These were important challenges to face, however, in generating discourse about why accessibility and inclusivity work is important. While we were essentially working backwards, trying to unpick major flaws in documents that were not designed to be accessed by someone with additional requirements, it made the need for educating staff on accessibility requirements even greater.

The Importance of Accessibility in an Academic Environment

Currently, information about accessibility is disseminated among staff. Yet a problem can arise when that information is not made a priority for all staff at all times. Awareness of not only how to implement checks and corrections, but why they are necessary, must be prioritised by departments and the university, and a better system of providing accessible digital education needs to be explored. This way, staff can make digital teaching materials accessible prior to a module beginning, thus, making a more accessible learning environment for students to enter into. A deeper understanding of the need for inclusivity and accessibility is imperative if there is going to be a culture shift which then provides a safer educational experience for all students.

Enhancing Inclusivity: Definition

Working within the Institute for Risk and Disaster Reduction, it was also crucial to explore, using an intersectional framework, the inclusivity of the module content which we worked on. A term first coined by Kimberlé Crenshaw in 1989, intersectionality provides a framework through which to understand how people’s different social characteristics—such as race, gender, or class—“intersect” to create complex oppressions. The framework is most commonly applied to feminist theory, highlighting that, for example, a middle-class white cisgender woman does not face the same oppression as a working-class Transgender Black woman, even though they both face misogyny.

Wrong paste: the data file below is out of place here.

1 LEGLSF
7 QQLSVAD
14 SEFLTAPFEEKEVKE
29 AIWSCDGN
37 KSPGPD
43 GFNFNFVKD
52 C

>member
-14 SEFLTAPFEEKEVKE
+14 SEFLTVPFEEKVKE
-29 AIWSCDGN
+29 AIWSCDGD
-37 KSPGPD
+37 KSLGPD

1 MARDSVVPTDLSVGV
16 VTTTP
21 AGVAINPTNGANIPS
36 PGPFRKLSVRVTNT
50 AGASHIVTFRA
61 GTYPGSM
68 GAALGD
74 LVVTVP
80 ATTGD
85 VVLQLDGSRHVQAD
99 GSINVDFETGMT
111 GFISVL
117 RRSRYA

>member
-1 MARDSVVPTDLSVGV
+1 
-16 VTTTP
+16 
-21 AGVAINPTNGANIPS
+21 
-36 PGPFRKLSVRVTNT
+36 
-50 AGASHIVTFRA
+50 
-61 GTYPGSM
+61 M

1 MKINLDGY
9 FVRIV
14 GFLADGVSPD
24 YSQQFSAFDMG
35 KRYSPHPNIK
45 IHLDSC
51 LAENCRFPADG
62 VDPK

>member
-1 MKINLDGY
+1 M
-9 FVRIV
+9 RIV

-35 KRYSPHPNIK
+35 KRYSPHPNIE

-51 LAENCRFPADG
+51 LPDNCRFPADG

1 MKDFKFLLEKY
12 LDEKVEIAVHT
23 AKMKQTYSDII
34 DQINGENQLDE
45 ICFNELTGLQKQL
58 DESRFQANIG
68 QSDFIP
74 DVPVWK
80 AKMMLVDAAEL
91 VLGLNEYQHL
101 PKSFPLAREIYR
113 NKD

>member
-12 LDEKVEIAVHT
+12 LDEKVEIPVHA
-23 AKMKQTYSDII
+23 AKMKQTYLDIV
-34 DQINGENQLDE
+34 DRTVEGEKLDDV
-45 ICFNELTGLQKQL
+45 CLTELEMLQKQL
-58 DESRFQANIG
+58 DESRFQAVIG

Making Academia more Inclusive

In an IRDR teaching context, this requires an awareness of the effect of disasters on people of all races, genders, and classes, as well as ensuring the voices of those individuals are platformed. Rather than having a week on “women” or a week on “LGBTQIA+” within the module, a holistic approach to people’s complex identities and the way these impact their experience of disasters is not only a more inclusive approach, but it also provides a more thorough analysis.

Crucially, the UCL Inclusive Curriculum Healthcheck spotlights the ‘attainment gap’ (the discrepancy of achievement between students of different backgrounds). It notes how, through making a curriculum that greater encompasses the student body—that is, going further than celebrating diversity and actually creating modules that students can relate to—the gap can continue to reduce in size. There is a direct correlation between representation and achievement.

Image 2: UCL Curriculum Healthcheck cover & p.1.

Evaluating how both IRDR modules incorporated the stories of people from different cultures, ethnicities, genders and sexualities was imperative to ensuring that, as required in the Healthcheck, they captured a multitude of experiences, fostered inclusivity and ensured that content was reflective of the diversity of student experience.  In addition, checking that both modules facilitated the students’ sharing of their own stories and perspectives in a safe digital space would help to ensure that the students could voice issues in a supportive environment.